to locales wherereligious people are talking about them. Again, nothing reli-
gious is required to constitutesecularity.
There is one type of secular person who self-consciouslyrejects gods and
openlydisdains religion: the secularist.Later sections explorethe identity of sec-
ularistsand their social agendas. However,the classification for secular person
in general can be acategorical identity,and unrelated to religion, if the secular
is correctlydefined.
4The Secular
The OxfordEnglishDictionary first lists this primary meaningfor secular:
Of or belongingtothe present or visible world as distinguished fromthe eternal or spiritual
world; temporal, worldly.
The OED,like earlier dictionaries goingbacktothe seventeenth century,assigns
the meaning of secularthrough twoconcepts: the temporal and worldly. Both
temporaland worldlyare terms definable withoutreferencetoanything re-
ligious. Therefore, etymologicallyand logically, the secularis properlydefined
without reference to anything concerning religion. That secularcan make
sense as aterminological (not logical) contraryofthe religiousis simply
due to the fact thatreligions usuallydescribe their sacred and divinematters
as other-worldly, eternal, and the like. In countries long dominated by Christian-
Recognizing and Categorizing the Secular 95
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ity,thatterminological convenience within European culturehas been hypostat-
ized into an ontological constraint,asifthe secularmust depend on religion
everywhere. In fact,thinking about the ontology of religious matters depends on
the ontology of this ordinary world, and not the other wayaround (Atran 2002,
chap. 4).
What is the secular?The secular is the temporaland worldly, spanning the
breadth of our travels and the course of our lifetimes. Takentoits broadest imag-
inable extent,the secular coincides with the natural, another concept definable
without anyreference to religion. Religion must define itself in conceptsbor-
rowed from the secular and natural realm in order to form ideas pointingbeyond
temporalorworldlymatters,but nothing in the secular realm must concern itself
with religiosity.That includes people. People can live secular liveswithout think-
ing about anything religious or nonreligious, or doing anything religious or non-
religious. Seculardoesntessentiallymean non-religiousanymore than
athleticessentiallymeans non-sedentary.To be athletic implies being
non-sedentary,but people do not consider themselvesasathletic simply because
they happen to not be sedentary.
To be fullysecular,all one has to minimallydoistolead an entirelyworldly
and temporallife. One neednteverhavethe thought, My opinions and values
are not religiousor My daily experiences have nothing religious about them,
or My lifesactivities and associations are so worldlyand temporalcompared to
religious living.Imputing such thoughts to secular people, in order to assuredly
classifytheir secularityinsome minimallyreligious terms,has no academic le-
gitimacy.Committing the psychologistsfallacy or the sociologistsfallacy can be
Taking particular interest in secularity would be an expectedfeature of reli-
gion, of course. To satisfy thatreligious concern, inquisitors classifynonreligios-
ity into various types of deviances from religiosity or measured distances from
religious matters.But secular people have their own concerns, not involving re-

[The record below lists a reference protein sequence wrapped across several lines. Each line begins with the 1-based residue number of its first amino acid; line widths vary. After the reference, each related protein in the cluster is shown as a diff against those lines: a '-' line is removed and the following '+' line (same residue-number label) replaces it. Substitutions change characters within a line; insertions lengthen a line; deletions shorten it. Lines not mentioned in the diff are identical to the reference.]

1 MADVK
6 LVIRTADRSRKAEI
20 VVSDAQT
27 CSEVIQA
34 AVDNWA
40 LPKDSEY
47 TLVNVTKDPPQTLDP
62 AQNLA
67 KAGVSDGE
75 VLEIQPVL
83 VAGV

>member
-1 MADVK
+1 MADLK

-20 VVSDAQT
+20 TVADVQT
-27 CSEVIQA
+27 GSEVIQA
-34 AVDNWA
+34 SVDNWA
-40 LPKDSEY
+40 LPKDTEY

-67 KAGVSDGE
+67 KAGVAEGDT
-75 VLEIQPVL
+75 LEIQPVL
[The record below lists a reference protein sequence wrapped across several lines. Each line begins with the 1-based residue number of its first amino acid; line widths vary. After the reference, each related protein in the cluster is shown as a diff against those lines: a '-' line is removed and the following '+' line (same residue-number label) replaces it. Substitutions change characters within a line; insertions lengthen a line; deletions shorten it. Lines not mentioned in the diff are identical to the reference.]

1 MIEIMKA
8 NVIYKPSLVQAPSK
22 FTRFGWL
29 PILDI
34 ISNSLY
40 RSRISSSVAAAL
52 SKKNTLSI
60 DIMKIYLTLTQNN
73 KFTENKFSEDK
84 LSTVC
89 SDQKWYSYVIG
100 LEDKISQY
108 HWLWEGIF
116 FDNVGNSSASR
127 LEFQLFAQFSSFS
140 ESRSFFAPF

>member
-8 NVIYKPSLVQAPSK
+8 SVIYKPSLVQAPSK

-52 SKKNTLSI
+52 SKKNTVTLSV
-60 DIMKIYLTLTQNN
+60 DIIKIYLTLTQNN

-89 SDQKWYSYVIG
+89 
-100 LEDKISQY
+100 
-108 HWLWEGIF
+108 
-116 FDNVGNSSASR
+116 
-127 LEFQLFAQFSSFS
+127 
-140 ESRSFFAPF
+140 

ligion. In societies whereareligion wields enough power to impact secular peo-
pleslives, secular people respond by defending their priorities. To the extent
that they succeed, secularizationmaybesaid to be occurringthere, and sec-
ular people who take actiontoresist religious influences and coercions may
be labeled as secularists.All the same, the livesofsecular people needntde-
pend on secularization. Secular people can exist wherenosecularization is on-
going,and they can live wherenosecularization has happened. To imagine oth-
erwise is to dream of amythical time when all humanity was uniformlyreligious.
It is the case that identifying the atheistand categorizing typesofunbe-
lievers as they are understood nowadays should take into account contemporary
secularityscontext within the wider field of civic engagementsoccurringwithin
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society.Demographic research abandoned biased and essentialist views of
atheistinheritedfrom religion to discover much variety within that classifica-
tion. Logically, not having belief in agod encompasses both the rendering of
judgment against gods and the withholding of belief about gods, as well as
the absenceofany thought about gods. Psychologically, the condition of
blank indifferencefeels very different from thoughtful doubt or conclusive deni-
al. That is whyathird sub-category,the apatheist,has come to light among the
Nones (noted by Marty 2003 and analyzed in Shook 2010). Apatheism serves as
the None of the abovecategory after religious and nonreligious identities are
abandoned. The apatheist givessolittle thoughttoreligion that the label of ag-
nostic or skeptic bestows too much creditfor contemplating the matter.Byde-
clining to accept anyidentity label for unbelief (atheist,agnostic, etc.) as well
as belief (Protestant,Catholic, etc.), and having little to no interest in opinions
about religion or God, apatheists end up as the Nones of the Nones.
Polysecularity,evenifits diversity is sorted in relation to religion, stretches
very broadlyfrom atheist activiststospiritual-minded seekers.Just asampling
illustrates this point:
(i) Atheists heartilyexpecting thatreligionsdisappearance would benefit hu-
(ii) Atheists skeptically doubting thatany gods reallyexist.
(iii) Agnostics judging that no one can know anything about god.
(iv) Agnostics simply admitting how they personally cantknow what to think
about god.
(v) Apatheists relieved to no longer be connected to areligion.